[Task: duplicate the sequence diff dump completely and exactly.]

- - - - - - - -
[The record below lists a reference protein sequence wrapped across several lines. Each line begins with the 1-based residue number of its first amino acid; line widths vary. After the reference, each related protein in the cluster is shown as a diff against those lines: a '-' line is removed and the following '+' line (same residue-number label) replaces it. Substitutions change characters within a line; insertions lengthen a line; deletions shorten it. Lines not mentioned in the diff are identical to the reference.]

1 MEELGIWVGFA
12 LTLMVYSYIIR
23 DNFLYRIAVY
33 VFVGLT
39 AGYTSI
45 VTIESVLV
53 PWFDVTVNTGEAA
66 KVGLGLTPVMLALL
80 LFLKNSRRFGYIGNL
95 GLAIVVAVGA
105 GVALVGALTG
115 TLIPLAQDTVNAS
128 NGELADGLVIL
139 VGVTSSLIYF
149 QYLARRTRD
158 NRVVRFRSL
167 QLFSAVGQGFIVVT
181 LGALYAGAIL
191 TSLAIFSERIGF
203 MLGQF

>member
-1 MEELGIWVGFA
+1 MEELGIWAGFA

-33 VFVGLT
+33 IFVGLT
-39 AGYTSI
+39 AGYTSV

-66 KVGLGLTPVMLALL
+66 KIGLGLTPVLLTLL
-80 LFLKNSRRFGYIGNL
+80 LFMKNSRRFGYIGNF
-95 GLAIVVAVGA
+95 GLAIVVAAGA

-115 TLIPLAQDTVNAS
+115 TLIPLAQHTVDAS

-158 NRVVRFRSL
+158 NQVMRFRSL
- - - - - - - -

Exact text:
[The record below lists a reference protein sequence wrapped across several lines. Each line begins with the 1-based residue number of its first amino acid; line widths vary. After the reference, each related protein in the cluster is shown as a diff against those lines: a '-' line is removed and the following '+' line (same residue-number label) replaces it. Substitutions change characters within a line; insertions lengthen a line; deletions shorten it. Lines not mentioned in the diff are identical to the reference.]

1 MEELGIWVGFA
12 LTLMVYSYIIR
23 DNFLYRIAVY
33 VFVGLT
39 AGYTSI
45 VTIESVLV
53 PWFDVTVNTGEAA
66 KVGLGLTPVMLALL
80 LFLKNSRRFGYIGNL
95 GLAIVVAVGA
105 GVALVGALTG
115 TLIPLAQDTVNAS
128 NGELADGLVIL
139 VGVTSSLIYF
149 QYLARRTRD
158 NRVVRFRSL
167 QLFSAVGQGFIVVT
181 LGALYAGAIL
191 TSLAIFSERIGF
203 MLGQF

>member
-1 MEELGIWVGFA
+1 MEELGIWAGFA

-33 VFVGLT
+33 IFVGLT
-39 AGYTSI
+39 AGYTSV

-66 KVGLGLTPVMLALL
+66 KIGLGLTPVLLTLL
-80 LFLKNSRRFGYIGNL
+80 LFMKNSRRFGYIGNF
-95 GLAIVVAVGA
+95 GLAIVVAAGA

-115 TLIPLAQDTVNAS
+115 TLIPLAQHTVDAS

-158 NRVVRFRSL
+158 NQVMRFRSL